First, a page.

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TX A&M updated their site

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This is directly from the TX A&M website:




October 13 – 14, 2011



This symposium will address potential links between the “after-effects” post-infection and cognition, the nervous system, and behavior. As such, the Symposium has two purposes: (1) scientific exchange in aid of understanding the mechanism(s) of chronic disease and (2) physician education and awareness to improve diagnosis and treatment of post-infectious syndromes. It is open to physicians, psychiatrists, researchers, clinicians, medical and graduate students, mental healthcare professionals, and interested public and/or patient advocates. Day 2 will focus on post-infectious syndromes affecting the nervous system in children. CME credits will be offered for each day of the Symposium.


While the scientific sessions will be highly technical, we do welcome representatives of those patients, or parents of patients, who serve as patient advocates. Their efforts have served to make the scientific and medical community aware, not only of the disease, but also of the issues surrounding it. They have made the clinical community aware of the need for education and awareness of the disease process, the need for new approaches to therapies and the need for new understanding of the treatments currently used. The patient advocates’ crusade has been instrumental in raising public and professional awareness of the issues and has the potential to give a voice to the larger numbers of people affected by the disease.


Due to the overwhelming response generated by this event and the space constraints we face, a limit may have to be placed on the number of scientific, medical professional, and patient advocate attendees, so that we can accommodate only those that are officially registered for the event. You may sign up for either Day 1 or Day 2 of the Symposium, or both. Registrations will be taken on a first-come, first-serve basis, by category. However, we will have video-recordings of the event available for purchase after the symposium and possibly a live webcast of the event itself.


PRELIMINARY AGENDA – Times will soon be announced and a website to register, sign up for CME credits and reserve hotel accommodations will be provided as it becomes available. All participants must register through the registration website, regardless of whether they desire CME credit or not.


Thursday, October 13, 2011

MEC Lecture Halls 1 & 2, Scott & White Hospital/ TAMHSC College of Medicine, Temple, Texas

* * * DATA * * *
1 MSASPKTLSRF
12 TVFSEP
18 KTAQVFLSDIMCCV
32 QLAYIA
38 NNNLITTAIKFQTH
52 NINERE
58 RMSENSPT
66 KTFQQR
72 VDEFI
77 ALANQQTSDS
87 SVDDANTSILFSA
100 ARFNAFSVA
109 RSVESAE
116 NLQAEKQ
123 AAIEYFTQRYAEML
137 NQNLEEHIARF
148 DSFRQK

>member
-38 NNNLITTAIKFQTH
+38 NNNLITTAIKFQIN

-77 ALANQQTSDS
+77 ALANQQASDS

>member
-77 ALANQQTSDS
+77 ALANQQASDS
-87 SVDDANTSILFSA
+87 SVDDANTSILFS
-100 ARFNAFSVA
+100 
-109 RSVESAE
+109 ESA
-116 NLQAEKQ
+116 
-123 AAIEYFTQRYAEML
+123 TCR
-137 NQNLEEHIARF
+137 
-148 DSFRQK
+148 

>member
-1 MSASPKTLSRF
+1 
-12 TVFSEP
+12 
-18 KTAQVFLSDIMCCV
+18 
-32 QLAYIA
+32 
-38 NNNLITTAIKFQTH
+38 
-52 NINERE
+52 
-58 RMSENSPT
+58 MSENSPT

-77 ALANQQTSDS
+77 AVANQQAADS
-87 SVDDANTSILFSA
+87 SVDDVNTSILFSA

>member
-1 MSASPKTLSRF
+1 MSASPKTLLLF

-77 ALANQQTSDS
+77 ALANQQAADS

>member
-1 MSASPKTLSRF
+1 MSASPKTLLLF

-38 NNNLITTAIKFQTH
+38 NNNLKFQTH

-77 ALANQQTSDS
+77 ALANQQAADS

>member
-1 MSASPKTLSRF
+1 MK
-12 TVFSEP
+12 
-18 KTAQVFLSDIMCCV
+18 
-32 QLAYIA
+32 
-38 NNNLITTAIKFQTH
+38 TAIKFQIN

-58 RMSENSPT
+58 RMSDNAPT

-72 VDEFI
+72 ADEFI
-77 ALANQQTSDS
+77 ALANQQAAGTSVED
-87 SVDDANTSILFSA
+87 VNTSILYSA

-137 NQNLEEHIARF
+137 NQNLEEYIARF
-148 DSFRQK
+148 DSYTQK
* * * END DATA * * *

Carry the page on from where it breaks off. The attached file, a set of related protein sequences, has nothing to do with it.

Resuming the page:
Friday, October 14, 2011

TAMHSC College of Medicine Medical School Auditorium, Round Rock Campus, Round Rock, Texas




Confirmed speakers include the following, along with many other distinguished participants:


W. Ian Lipkin, M.D., Keynote Speaker – Director of the Center for Infection and Immunity, Columbia University


Sue Swedo, M.D., Keynote Speaker, Chief of the Pediatrics & Developmental Neuroscience Branch at NIMH


Madeleine Cunningham, Ph.D., Keynote Speaker, Professor Microbiology and Immunology University of Oklahoma Health Science Center


Margo Thienemann, M.D., pediatric psychiatrist, Stanford University


Brian Fallon, M.D. – Director, Center for the Study of Neuroinflammatory Disorders & Biobehavioral Medicine, 
Columbia University


Noel Rose, M.D. – Director, Center for Autoimmune Disease Research, Johns Hopkins University


Jack Antel, M.D. Montreal Neurological Institute and Hospital, McGill University


Mady Hornig, M.D., Associate Professor of Epidemiology and Director of Translational Research in the Center for Infection and Immunity, Columbia University


Patrick Cleary, Ph.D., Professor Department of Microbiology, University of Minnesota


Rita Cantor, Ph.D., Professor in Residence, David Geffen School of Medicine UCLA, Neuropsychiatric Institute


Tanya Murphy, M.D., Professor and Director of Rothman Center for Pediatric Neuropsychiatry, University of Southern Florida


Kyle Williams, M.D., Fellow, Albert J. Solnit Integrated Training Program, Yale University

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  • 4 weeks later...

Since there was a discussion earlier about whether parents can attend, and I know some here are interested, I wanted to let everyone know that I spoke to someone at Texas A&M recently who is helping plan the conference. She double-checked for me and said that parents/patients/public CAN attend. They are limiting the number of seats available because of physical space limitations, espcially on Day 2 which focuses on children (smaller venue than Day 1), but it will be on a first-come, first-served basis. You don't need to be an official advocate or part of a non-profit group.


The conference brochure and registration are now up on the site: http://medicine.tamhsc.edu/research/centers/ccdd/upcoming-events.html

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